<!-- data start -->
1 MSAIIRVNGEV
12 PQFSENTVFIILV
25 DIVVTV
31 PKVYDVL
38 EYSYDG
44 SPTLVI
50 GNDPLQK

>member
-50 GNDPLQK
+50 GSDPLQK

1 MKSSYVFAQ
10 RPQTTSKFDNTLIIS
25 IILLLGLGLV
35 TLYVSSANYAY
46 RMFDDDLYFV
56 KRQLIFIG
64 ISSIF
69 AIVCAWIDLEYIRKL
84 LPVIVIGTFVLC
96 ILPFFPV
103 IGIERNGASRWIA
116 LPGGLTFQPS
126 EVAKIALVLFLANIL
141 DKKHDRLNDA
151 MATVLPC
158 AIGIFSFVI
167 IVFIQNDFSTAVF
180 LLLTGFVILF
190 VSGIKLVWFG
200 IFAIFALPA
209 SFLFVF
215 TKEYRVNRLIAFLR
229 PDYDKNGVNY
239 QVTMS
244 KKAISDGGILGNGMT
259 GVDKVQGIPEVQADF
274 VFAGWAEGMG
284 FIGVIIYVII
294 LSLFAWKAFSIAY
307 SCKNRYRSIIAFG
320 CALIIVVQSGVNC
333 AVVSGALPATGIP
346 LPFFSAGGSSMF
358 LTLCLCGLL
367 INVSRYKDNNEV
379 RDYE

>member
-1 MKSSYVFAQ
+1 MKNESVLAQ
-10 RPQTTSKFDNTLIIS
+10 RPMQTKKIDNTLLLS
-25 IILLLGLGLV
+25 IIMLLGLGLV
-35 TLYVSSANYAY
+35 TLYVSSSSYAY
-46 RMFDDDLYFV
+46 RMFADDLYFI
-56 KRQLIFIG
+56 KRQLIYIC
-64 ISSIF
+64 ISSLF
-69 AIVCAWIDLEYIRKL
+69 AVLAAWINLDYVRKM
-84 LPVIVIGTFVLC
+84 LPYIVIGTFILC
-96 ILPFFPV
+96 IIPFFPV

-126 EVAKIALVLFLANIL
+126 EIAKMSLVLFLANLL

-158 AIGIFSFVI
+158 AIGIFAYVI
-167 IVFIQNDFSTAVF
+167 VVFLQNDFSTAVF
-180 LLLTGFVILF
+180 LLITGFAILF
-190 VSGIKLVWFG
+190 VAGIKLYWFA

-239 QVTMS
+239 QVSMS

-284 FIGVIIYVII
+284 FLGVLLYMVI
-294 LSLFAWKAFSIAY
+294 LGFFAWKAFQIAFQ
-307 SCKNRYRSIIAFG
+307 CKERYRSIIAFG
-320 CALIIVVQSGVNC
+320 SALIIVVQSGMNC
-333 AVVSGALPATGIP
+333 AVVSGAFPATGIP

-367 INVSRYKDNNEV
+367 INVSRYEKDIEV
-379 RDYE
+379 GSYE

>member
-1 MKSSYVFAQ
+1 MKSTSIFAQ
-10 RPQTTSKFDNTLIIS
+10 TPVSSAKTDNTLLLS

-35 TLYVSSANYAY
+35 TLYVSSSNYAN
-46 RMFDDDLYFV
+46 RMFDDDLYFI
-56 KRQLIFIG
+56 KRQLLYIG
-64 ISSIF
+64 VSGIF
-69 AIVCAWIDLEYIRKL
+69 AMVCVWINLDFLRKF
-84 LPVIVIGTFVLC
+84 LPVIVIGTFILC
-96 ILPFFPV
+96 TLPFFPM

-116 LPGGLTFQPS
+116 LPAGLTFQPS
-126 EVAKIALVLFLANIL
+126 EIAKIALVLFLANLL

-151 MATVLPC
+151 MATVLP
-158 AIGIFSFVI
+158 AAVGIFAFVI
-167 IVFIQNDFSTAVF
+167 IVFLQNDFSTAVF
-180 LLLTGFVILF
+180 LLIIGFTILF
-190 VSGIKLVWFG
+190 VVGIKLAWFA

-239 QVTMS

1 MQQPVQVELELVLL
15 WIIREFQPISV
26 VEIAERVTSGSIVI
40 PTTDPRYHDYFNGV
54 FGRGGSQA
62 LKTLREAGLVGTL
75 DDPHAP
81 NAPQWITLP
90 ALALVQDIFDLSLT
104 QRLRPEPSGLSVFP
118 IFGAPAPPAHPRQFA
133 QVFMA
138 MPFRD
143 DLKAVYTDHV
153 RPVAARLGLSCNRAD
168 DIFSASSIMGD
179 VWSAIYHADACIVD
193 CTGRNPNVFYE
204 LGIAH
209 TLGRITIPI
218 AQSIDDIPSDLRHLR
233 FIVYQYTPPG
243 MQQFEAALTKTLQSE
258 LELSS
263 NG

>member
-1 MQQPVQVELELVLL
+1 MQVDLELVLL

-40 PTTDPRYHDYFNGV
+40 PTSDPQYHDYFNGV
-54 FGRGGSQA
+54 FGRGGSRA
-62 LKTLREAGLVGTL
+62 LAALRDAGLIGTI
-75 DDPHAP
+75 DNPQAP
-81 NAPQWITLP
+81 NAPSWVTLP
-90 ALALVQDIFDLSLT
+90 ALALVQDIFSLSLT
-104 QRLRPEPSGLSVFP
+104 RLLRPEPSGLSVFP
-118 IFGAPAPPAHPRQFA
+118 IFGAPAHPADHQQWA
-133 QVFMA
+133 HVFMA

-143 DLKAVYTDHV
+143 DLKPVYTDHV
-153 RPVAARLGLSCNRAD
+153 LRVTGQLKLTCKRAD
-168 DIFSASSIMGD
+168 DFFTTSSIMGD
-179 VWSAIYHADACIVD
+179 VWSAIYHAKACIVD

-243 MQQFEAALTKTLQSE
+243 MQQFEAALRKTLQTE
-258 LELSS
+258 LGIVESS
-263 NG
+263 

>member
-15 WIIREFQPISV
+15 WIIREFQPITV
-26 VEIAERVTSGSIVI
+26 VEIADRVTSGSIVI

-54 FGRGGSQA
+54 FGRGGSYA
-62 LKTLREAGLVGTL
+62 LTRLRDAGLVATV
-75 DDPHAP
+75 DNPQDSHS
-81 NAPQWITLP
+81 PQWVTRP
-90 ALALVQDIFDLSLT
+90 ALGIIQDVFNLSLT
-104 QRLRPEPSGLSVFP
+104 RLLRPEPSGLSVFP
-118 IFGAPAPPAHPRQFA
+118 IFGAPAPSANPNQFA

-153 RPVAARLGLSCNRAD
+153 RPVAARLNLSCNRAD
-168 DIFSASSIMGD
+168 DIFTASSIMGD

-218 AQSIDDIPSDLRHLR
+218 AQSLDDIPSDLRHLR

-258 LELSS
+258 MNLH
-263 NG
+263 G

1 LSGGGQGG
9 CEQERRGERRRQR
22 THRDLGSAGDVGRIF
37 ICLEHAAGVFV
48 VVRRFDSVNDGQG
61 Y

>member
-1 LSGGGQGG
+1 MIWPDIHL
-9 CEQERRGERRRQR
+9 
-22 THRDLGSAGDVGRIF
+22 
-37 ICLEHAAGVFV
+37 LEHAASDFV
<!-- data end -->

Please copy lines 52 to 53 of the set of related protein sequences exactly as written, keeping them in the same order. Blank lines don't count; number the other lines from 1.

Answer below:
-25 IILLLGLGLV
+25 IIMLLGLGLV